3. (ABDUA 30638 / PCF 104904) The portrait under discussion, apparently signed and dated ‘And. McIlvraith / pinxit / 1723’. In fact the reading as ‘McIlvraith’ is probably wrong, the ‘l’ and ‘w’ of McIlwraith being conjoined. The Full Museum Record notes add: ‘Copy, possibly late 19th c, contemporary with the frame; There are two versions of this work it is uncertain which is which...Conserved in 2006 by The Conservation Studio, 27 Duke Street, Leith (see object history file).’
So here is the nub of (some of) the confusion. It is suggested that this second version (no.3), recently restored, is a much later copy of McIlwraith’s 1723 commissioned copy of Riley, which they therefore assume must (or may) be no.2 above. I agree that the condition of no.3 seems exceptionally good, and the conservator will obviously have had a closer view of the paintwork and canvas than is possible for us, but I must say I am surprised. It seems odd that a late C19th copyist would have added such an authentic-looking signature and date, neither of which is present on no.2. And looking in detail at the sitter’s face on the high-res, I would say that it looks to me exactly as I would expect it to – a genuine and contemporary early C18th face, by a provincial hand and/or someone of relative youth and inexperience. I might add that the apparently high price of £69 6s is not at all: the ‘pound Scots’ was worth just one-twelfth of an English pound, so the cost was actually a mere £5-15s-6d. At the time in London even ‘undercutting’ artists like Aikman, Smibert (both Scots) and Gibson were asking ten or fifteen guineas for an original of this size (50x40 in.), to the annoyance of others who wanted to see 20 gns as the accepted minimum. Even allowing for provincial prices and it being a copy, I’d have thought an artist prepared to do it for under £6 would be considered cheap – and that fits with the limited skills on display here.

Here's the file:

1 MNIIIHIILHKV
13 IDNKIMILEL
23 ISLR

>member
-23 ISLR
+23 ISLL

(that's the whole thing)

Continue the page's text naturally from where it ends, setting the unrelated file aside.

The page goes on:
Unless there is some compelling evidence that it must be later, I would invoke Ockham’s Razor. The simplest explanation, needing the fewest difficult assumptions, is probably the right one: this portrait, with a 1723 date and a McIlwraith signature, is indeed the 1723 commissioned copy by him.
I guess nothing is ever going to be simple, especially on Art Detective.
We could have done with all that info at the outset, but thanks Osmund for tracking it down.
Let's leave aside Hoadly for a while and concentrate on the Riley copies, for which, as I noted earlier, it would be useful to see the Scottish National Portrait Gallery's version.
I also agree that the McIlwraith's signature looks perfectly right for the period and therefore this version (i.e. the one we are discussing) is unlikely to be a 19C copy.
The signature certainly seems to have very similar mannerisms to the one on the back of the portrait of James Ker:
Thanks for spotting that, Oliver - a very helpful bit of evidence indeed. Also worth noting the apparently excellent condition of the paint layer on that one.
V good sleuthing everyone.